SUMMARY: OK - Need more use
I configured Apache to serve web pages to the LAN. I gathered useful links, but I did not advertise this site to the Camp. I also installed mediawiki, in case a local wiki was needed. Not sure this was useful, yet. The WX links, especially to Wundermaps, were important. I used them constantly.
We used Xastir running under Linux. This was mostly a bust. It wasn't possible to identify rover stations, so it wasn't used. However, we did experiment with transmitting local beacons from the camp to the APRS radio before the contest. The APRS radio was an Alinco DR-135 coupled to the linux server (Ranger) using a home made interface. We used the soundmodem TNC software.
The server was activated so a Windows APRS system could be tested. We used UI-View with precision mapping software. (pserver) UI-View does a better job of filtering the data. It provides the ability to filter very specific ICONS, whereas Xastir is a little 'too smart.' For example, only stations with reported speed values are classified as 'mobile' in Xastir. This meant that stationary stations (e.g. rovers) wouldn't be displayed if Xastir was used.
We also tried listening to HAMIM frequencies. (147.585) But didn't hear anybody.
SUMMARY: Excellent (depending on perspective)
To protect the integrity of the contest stations, we used an iptables based firewall on Ranger. This blocked all access to/from the contest LAN. We opened the firewall during preparations to download new versions of N1MM. (8.6) While this cut down on the 'fun factor' during the contest (i.e. web browsing), it sufficiently protected the computers and the integrity of the contest.
SUMMARY: OK - needs improvement
We connected a Peet Brothers weather station to the APRS computer. It was great to have live WX reports about the temperature, wind, humidity and barometric pressure. Since APRS was a bust, I think we look at making this data available on the web. We also need to make sure the data is collected 24x7.
The highest speed wind gust I recorded was 25 MPH. The RV started shaking around 15 MPH.
I need a Windows based server for VWS. The Linux version of Weather Display is terrible.
We used the web for real time weather reports. The Wundermaps proved most valuable and interesting to watch.
SDR Flex 5000A
SUMMARY: OK - worth trying again
We used the Flex 5000A and a transverter on 222. I thought this was great! However, general consensus in the Camp was that it was too complicated to operate If I had a K3, I could try Telepost's LP-PAN Adapter, which would give us the best of both worlds. (http://www.telepostinc.com/)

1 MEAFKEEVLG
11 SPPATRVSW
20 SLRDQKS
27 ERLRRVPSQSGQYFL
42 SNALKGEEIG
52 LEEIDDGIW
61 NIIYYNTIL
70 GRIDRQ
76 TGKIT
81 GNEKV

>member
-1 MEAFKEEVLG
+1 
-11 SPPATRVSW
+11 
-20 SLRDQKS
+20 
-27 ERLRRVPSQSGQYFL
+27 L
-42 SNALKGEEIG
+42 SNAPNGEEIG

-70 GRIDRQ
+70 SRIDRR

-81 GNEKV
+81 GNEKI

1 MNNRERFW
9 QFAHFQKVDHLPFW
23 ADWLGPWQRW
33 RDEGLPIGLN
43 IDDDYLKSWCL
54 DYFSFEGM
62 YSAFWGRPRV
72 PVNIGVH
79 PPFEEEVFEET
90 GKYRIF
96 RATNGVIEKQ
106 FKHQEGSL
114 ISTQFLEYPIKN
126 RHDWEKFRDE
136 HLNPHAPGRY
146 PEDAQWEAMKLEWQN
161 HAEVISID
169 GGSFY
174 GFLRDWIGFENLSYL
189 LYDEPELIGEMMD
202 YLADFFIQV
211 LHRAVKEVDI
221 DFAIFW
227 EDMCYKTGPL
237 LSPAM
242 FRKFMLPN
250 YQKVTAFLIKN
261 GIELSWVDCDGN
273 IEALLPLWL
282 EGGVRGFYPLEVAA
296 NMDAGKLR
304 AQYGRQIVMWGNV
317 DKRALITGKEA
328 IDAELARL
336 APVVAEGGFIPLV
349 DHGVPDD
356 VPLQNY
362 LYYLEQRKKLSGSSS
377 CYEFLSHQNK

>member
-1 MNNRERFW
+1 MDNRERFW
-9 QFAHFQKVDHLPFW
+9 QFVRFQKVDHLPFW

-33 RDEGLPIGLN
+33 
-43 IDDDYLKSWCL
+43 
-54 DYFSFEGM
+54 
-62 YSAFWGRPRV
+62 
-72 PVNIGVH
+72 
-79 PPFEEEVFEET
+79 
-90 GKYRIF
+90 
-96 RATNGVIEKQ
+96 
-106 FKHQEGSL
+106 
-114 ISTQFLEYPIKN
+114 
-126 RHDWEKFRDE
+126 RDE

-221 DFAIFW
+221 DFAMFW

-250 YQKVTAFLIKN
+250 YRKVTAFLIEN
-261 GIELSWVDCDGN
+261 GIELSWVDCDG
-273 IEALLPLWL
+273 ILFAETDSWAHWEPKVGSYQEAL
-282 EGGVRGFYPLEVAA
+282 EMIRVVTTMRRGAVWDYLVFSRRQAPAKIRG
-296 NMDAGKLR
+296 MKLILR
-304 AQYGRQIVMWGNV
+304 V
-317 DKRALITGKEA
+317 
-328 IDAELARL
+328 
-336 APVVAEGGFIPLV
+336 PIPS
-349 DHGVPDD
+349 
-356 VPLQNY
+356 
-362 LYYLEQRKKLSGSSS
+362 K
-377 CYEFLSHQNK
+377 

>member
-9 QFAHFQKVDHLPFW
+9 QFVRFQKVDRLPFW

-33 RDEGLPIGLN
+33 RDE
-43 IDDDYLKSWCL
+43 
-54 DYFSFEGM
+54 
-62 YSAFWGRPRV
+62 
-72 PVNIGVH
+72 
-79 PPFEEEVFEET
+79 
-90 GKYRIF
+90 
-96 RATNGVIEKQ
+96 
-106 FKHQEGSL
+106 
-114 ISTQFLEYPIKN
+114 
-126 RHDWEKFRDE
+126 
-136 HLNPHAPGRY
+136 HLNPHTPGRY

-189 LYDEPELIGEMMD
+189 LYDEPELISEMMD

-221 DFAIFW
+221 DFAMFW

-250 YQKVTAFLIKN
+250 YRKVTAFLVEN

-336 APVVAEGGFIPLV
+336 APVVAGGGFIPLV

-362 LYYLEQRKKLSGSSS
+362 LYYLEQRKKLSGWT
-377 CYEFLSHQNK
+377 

- The pan adapter allowed me to search and pounce. While a different concept to 'running,' I was able to work several stations that I would have missed by staying on a single frequency. This alone makes this worth pursuing!
- Sensitivity - no need for the mast mounted preamp!
Not So Great:
- A single mouse and keyboard made it difficult to enter data into N1MM because the windows 'focus' was in the SDR software. Several times, operators accidentally changed the radio by typing QSO data.
- Recording DVK files was difficult because the only way to make this work was to use the SDR monitor button. There is a delay between the operator's voice (about 300ms) and the sound in the head phones.
- The software has too many options exposed. We need a 'contest' mode, with limited buttons.
Other Random Thoughts
A couple of notes about other things.
SUMMARY: OK - worth doing again
I liked using the Trailers. I felt like the equipment was more protected and the power set up was easier. Having pre-wired AC, with appropriate grounding helped get things up and running quickly.
The low clearance between trailers was a safety hazard.
I didn't like operating next to the 'main' door because there wasn't a lot of room. I suppose this was mostly a factor during set-up.
Skipping lunch was a great idea. The meals were fabulous - especially the steaks, salad and wine.